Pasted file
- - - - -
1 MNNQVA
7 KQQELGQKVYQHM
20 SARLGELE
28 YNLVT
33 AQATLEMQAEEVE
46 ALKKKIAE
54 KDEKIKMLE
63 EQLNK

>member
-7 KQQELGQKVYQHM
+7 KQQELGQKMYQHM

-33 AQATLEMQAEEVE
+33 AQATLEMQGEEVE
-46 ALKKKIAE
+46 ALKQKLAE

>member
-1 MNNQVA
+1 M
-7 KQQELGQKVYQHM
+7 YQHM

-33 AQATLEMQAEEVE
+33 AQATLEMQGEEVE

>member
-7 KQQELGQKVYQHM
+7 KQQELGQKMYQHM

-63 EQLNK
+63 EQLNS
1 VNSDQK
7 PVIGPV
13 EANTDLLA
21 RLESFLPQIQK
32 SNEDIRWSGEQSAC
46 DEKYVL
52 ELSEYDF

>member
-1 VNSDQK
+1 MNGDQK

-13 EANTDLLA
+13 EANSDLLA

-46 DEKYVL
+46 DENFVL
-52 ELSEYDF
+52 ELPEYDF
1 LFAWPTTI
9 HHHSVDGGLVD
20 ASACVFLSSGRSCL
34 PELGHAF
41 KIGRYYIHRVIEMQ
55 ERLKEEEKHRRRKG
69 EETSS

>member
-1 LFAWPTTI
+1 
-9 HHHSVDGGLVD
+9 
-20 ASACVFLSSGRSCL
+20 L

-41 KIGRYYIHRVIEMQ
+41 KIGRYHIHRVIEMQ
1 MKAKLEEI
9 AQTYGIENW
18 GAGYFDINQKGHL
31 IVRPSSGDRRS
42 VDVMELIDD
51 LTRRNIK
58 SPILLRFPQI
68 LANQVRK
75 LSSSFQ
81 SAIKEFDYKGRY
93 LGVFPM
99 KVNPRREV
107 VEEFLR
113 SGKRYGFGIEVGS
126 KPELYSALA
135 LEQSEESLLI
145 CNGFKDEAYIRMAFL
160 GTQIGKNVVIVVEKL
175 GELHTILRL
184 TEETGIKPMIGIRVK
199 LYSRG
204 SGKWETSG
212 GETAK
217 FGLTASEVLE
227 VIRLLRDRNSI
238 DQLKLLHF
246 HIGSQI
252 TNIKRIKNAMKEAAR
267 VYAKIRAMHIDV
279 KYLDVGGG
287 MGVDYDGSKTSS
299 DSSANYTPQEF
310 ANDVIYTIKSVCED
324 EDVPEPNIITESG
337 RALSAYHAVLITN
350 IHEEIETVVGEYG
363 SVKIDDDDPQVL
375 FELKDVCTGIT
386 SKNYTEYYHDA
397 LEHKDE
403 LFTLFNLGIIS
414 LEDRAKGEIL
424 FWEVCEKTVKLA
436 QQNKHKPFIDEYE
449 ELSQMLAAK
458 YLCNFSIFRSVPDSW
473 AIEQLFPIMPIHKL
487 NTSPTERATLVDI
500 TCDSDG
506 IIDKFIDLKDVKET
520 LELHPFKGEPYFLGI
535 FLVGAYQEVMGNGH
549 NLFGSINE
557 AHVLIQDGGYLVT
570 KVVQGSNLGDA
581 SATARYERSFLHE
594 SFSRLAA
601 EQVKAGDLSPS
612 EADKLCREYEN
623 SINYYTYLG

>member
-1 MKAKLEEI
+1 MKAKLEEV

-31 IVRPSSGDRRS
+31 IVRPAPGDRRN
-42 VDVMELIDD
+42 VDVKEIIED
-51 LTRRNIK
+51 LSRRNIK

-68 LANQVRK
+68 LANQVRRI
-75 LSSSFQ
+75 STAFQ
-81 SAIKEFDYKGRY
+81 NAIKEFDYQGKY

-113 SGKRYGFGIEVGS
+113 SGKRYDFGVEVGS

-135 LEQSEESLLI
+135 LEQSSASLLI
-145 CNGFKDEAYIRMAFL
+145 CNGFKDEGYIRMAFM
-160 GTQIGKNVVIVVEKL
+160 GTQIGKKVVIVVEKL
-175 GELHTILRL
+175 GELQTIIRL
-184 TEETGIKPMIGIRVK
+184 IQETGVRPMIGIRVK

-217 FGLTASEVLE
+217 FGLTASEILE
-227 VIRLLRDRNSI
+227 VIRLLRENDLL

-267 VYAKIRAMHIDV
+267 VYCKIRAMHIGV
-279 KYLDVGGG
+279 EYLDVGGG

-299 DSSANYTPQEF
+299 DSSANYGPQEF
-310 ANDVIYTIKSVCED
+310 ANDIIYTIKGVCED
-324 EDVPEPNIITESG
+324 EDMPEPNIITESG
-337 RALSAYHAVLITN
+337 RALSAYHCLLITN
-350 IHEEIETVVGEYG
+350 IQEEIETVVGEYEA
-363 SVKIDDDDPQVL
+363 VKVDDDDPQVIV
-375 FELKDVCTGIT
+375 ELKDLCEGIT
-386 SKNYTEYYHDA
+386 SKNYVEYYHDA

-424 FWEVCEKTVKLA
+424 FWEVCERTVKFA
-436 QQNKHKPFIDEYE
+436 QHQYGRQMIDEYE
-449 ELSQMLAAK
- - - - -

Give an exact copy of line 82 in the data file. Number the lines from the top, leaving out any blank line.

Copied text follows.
212 GETAK